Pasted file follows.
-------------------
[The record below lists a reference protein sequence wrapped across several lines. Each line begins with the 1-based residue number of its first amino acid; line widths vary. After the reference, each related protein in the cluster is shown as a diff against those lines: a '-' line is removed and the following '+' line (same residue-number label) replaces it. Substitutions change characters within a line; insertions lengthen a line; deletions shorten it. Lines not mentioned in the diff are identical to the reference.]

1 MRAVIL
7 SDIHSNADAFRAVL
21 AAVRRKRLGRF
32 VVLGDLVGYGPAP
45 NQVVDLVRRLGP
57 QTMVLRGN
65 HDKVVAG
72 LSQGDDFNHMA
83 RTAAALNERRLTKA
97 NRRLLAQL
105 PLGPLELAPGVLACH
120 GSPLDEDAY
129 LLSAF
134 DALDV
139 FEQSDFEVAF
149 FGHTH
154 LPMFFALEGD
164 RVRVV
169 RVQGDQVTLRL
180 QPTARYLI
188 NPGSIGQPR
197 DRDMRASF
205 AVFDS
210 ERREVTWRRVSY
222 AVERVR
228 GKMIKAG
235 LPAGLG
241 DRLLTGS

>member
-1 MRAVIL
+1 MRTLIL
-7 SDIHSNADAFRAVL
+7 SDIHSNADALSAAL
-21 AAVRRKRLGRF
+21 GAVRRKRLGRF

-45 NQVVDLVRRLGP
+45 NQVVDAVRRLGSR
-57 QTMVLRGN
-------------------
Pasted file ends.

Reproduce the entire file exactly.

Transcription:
[The record below lists a reference protein sequence wrapped across several lines. Each line begins with the 1-based residue number of its first amino acid; line widths vary. After the reference, each related protein in the cluster is shown as a diff against those lines: a '-' line is removed and the following '+' line (same residue-number label) replaces it. Substitutions change characters within a line; insertions lengthen a line; deletions shorten it. Lines not mentioned in the diff are identical to the reference.]

1 MRAVIL
7 SDIHSNADAFRAVL
21 AAVRRKRLGRF
32 VVLGDLVGYGPAP
45 NQVVDLVRRLGP
57 QTMVLRGN
65 HDKVVAG
72 LSQGDDFNHMA
83 RTAAALNERRLTKA
97 NRRLLAQL
105 PLGPLELAPGVLACH
120 GSPLDEDAY
129 LLSAF
134 DALDV
139 FEQSDFEVAF
149 FGHTH
154 LPMFFALEGD
164 RVRVV
169 RVQGDQVTLRL
180 QPTARYLI
188 NPGSIGQPR
197 DRDMRASF
205 AVFDS
210 ERREVTWRRVSY
222 AVERVR
228 GKMIKAG
235 LPAGLG
241 DRLLTGS

>member
-1 MRAVIL
+1 MRTLIL
-7 SDIHSNADAFRAVL
+7 SDIHSNADALSAAL
-21 AAVRRKRLGRF
+21 GAVRRKRLGRF

-45 NQVVDLVRRLGP
+45 NQVVDAVRRLGSR
-57 QTMVLRGN